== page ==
Fur and Skin - Chapter 1 | By: Sarah Pope | | Category: Short Story - Fantasy Bookmark and Share

Fur and Skin - Chapter 1


Quiet isn't always bad. Sometimes it's the quietest people in the class who have all the answers when the tests come. This is how my life seems to be. I'm a quiet girl, I sit at the back of the classroom, I never speak and oftentimes I find people concerned with my grades close to the beginning of the year. They soon find out, however, that their concerns are wasted. I pass my tests, I do the projects and homework, I make almost perfect grades. And so it was that I quickly rose to one of the top students in the tenth grade at St. Mary's Catholic School. It was one of those provate schools that was for both girls and boys - I had refused to be placed in an all girl's school when my parents proposed it - and now both boys and girls avoided me. Maybe they were intimidated by my intelligence, or maybe it was the thick, leather-bound books of gothic literature I always had with me.
Tears didn't come easily to me. I was a girl who didn’t cry when she was pushed down or skinned her knee or broke her arm climbing the tree her parents told her over and over to stay out of. That's why it confused me so much the day a young man named Jacob introduced himself to my Algebra class. He had shoulder length brown hair and piercing green-blue eyes that seemed to send shivers down my spine when he looked over the class. He wore a simple pair of jeans and a black hoody and a leather band around his neck. He said he had moved out of study hall to be an assistant to our Algebra teacher and would be with us for the rest of the semester, longer if he chose to give up his study hall period for the class next semester as well. I looked over the top of my werewolf novel at him. His eyes were lingering on me, no, rather my book. I snapped it shut and turned in my desk, reaching down for my Algebra book. When I sat back up, he was walking towards me. When I set the book on the desk, he brushed past me. A chill ran down my spine and I glanced over my shoulder at him as he took a seat behind me. I sat at the back of the room, near my teacher's desk, and I watched as he began leafing through some papers she had given him to grade for her. He glanced up once, but not at me. At a blonde cheerleader at the other side of the room who giggled and waved. For some reason, then, I felt tears come to my eyes. I wiped them away and began taking notes. The bell rang before I even realized I had taken down six pages of notes of stuff I already knew and taken the time to sketch a werewolf's gaping, bloody jaws in the top right corner of the paper, around my name.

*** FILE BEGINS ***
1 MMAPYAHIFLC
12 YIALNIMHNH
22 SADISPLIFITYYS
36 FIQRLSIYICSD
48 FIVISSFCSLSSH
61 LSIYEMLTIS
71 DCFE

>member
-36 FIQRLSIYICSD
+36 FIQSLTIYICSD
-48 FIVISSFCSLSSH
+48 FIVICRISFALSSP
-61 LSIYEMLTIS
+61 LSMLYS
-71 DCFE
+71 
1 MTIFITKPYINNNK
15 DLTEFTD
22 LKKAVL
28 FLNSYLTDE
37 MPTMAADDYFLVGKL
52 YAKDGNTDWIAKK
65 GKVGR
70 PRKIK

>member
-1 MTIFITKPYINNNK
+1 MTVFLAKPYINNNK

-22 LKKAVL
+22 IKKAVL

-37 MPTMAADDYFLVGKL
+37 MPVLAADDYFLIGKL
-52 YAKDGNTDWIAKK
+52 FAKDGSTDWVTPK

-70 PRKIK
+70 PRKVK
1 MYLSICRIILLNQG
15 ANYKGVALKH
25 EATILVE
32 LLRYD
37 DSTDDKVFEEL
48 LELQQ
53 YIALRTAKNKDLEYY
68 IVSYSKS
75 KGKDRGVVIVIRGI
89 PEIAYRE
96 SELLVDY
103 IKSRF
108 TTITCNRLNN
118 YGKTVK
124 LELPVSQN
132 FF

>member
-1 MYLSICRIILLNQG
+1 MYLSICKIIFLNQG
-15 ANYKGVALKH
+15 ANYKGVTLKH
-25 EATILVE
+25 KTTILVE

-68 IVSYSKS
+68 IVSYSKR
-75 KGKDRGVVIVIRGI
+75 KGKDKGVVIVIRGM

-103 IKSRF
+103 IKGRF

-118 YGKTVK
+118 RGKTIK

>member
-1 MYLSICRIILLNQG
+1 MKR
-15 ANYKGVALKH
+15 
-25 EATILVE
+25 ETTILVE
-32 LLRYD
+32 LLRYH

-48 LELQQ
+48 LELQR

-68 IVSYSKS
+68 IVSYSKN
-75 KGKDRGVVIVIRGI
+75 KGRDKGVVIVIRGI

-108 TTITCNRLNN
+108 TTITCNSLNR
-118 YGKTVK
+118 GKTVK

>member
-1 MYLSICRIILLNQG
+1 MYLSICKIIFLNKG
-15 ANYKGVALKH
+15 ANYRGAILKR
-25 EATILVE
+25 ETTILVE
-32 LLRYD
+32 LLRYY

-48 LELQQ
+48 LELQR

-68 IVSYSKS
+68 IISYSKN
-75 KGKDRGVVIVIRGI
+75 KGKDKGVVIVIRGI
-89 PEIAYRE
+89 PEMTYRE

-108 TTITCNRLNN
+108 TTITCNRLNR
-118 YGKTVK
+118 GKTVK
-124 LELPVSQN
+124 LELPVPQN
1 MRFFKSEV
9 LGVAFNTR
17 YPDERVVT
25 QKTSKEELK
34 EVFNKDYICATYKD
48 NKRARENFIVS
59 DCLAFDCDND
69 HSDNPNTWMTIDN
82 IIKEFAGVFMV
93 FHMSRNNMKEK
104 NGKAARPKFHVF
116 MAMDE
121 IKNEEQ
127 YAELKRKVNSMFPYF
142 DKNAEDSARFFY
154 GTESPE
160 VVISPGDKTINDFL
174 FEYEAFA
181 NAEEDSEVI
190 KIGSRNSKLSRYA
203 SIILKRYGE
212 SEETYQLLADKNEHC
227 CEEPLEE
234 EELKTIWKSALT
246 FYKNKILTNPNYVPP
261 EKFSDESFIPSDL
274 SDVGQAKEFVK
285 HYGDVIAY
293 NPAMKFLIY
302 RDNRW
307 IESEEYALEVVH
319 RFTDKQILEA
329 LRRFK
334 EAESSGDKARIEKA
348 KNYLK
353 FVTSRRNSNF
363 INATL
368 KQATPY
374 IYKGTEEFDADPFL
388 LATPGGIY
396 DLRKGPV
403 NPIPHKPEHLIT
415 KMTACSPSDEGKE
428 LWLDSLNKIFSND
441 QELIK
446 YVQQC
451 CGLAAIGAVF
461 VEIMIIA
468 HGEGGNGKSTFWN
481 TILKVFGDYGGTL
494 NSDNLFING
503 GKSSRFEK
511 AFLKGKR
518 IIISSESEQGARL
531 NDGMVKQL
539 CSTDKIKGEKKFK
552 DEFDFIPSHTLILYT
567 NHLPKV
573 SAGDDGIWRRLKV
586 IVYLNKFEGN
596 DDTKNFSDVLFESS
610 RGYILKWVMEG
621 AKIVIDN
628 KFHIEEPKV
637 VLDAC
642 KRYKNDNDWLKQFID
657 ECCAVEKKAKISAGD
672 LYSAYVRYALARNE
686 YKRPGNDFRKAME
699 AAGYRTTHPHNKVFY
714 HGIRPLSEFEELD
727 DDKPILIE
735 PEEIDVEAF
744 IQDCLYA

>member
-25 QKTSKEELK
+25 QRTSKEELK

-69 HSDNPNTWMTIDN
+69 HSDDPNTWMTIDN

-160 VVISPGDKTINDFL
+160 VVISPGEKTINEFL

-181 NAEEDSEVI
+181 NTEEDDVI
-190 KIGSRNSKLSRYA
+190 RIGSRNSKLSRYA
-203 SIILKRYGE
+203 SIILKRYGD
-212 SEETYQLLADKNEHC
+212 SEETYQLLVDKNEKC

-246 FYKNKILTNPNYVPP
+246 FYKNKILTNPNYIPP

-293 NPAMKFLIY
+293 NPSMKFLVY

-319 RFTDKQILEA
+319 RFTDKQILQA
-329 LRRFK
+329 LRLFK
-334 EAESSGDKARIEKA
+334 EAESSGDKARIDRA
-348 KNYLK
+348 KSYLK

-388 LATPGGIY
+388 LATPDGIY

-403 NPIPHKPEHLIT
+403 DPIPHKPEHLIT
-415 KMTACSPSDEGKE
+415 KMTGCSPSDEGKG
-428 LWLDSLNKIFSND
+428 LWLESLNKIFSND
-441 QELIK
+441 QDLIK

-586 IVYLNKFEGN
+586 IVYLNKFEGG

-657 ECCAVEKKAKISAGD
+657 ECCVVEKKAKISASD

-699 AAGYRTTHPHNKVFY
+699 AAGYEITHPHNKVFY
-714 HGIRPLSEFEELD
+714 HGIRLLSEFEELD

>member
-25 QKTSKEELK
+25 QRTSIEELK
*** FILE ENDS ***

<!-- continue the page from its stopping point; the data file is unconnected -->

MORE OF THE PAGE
Jacob was gone by the time I looked around, as was most of the class. They were filing out of the room as I put my things back in my bag and stood up to leave. The day passed the same as usual. I zoned out during note taking, letting my mind and my writing hand go on autopilot as my mind wandered back to the boy who'd be with us in Algebra. At lunch I sat out on the campus under a gnarled old oak tree. I bit into my apple and opened the novel on my lap. I had lost myself in a fight between a vampire and a large, old, wise werewolf when I became painfully aware of a presence approaching me. A shadow fell over my lap and I looked up. The first thing I saw were those piercing green-blue eyes. Jacob had pulled his hair up in a short ponytail and he motioned questioningly to the ground at my side. I simply moved over a bit and went back to reading my book. And so was borne the strange, comforting friendship of Jacob and I. For the next few weeks, we sat like that at lunch, me reading my book, Jacob just sitting beside me and staring out over the campus as he ate. On Tuesday of the third week of the year, I started a new book. It was an older one, written two hundred and some odd years ago. The leather was cracked, the gold leafed letters faded, the pages yellowed and smudged by time. Jacob glanced down at my book as I read and tilted his head to the side, lowering a hand and brushing his finger over the tattered edge of the page I was reading.